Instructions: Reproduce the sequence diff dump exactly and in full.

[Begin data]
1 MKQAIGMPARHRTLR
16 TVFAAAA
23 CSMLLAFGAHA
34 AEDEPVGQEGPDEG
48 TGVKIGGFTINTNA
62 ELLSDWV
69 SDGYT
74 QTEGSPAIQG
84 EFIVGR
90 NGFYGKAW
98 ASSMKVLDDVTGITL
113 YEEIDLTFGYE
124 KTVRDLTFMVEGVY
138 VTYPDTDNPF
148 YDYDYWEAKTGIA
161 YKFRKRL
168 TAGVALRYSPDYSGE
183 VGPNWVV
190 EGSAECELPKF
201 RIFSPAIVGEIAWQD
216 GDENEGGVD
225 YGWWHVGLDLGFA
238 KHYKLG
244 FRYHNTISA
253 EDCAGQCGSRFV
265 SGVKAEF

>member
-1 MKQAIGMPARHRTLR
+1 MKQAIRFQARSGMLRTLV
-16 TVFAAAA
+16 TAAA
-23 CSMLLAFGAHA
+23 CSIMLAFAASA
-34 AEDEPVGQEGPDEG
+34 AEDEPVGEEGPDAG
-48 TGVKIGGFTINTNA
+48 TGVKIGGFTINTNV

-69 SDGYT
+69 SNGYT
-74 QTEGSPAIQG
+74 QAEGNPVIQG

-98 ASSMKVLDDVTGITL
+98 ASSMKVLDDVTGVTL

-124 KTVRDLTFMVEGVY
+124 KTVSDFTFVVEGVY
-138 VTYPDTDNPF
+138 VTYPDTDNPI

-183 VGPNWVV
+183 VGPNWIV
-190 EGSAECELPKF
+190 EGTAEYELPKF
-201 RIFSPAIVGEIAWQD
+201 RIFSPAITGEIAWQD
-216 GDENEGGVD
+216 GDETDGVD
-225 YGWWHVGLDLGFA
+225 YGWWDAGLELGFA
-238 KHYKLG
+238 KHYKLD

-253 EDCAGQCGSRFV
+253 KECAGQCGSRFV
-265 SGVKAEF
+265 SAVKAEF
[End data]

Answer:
1 MKQAIGMPARHRTLR
16 TVFAAAA
23 CSMLLAFGAHA
34 AEDEPVGQEGPDEG
48 TGVKIGGFTINTNA
62 ELLSDWV
69 SDGYT
74 QTEGSPAIQG
84 EFIVGR
90 NGFYGKAW
98 ASSMKVLDDVTGITL
113 YEEIDLTFGYE
124 KTVRDLTFMVEGVY
138 VTYPDTDNPF
148 YDYDYWEAKTGIA
161 YKFRKRL
168 TAGVALRYSPDYSGE
183 VGPNWVV
190 EGSAECELPKF
201 RIFSPAIVGEIAWQD
216 GDENEGGVD
225 YGWWHVGLDLGFA
238 KHYKLG
244 FRYHNTISA
253 EDCAGQCGSRFV
265 SGVKAEF

>member
-1 MKQAIGMPARHRTLR
+1 MKQAIRFQARSGMLRTLV
-16 TVFAAAA
+16 TAAA
-23 CSMLLAFGAHA
+23 CSIMLAFAASA
-34 AEDEPVGQEGPDEG
+34 AEDEPVGEEGPDAG
-48 TGVKIGGFTINTNA
+48 TGVKIGGFTINTNV

-69 SDGYT
+69 SNGYT
-74 QTEGSPAIQG
+74 QAEGNPVIQG

-98 ASSMKVLDDVTGITL
+98 ASSMKVLDDVTGVTL

-124 KTVRDLTFMVEGVY
+124 KTVSDFTFVVEGVY
-138 VTYPDTDNPF
+138 VTYPDTDNPI

-183 VGPNWVV
+183 VGPNWIV
-190 EGSAECELPKF
+190 EGTAEYELPKF
-201 RIFSPAIVGEIAWQD
+201 RIFSPAITGEIAWQD
-216 GDENEGGVD
+216 GDETDGVD
-225 YGWWHVGLDLGFA
+225 YGWWDAGLELGFA
-238 KHYKLG
+238 KHYKLD

-253 EDCAGQCGSRFV
+253 KECAGQCGSRFV
-265 SGVKAEF
+265 SAVKAEF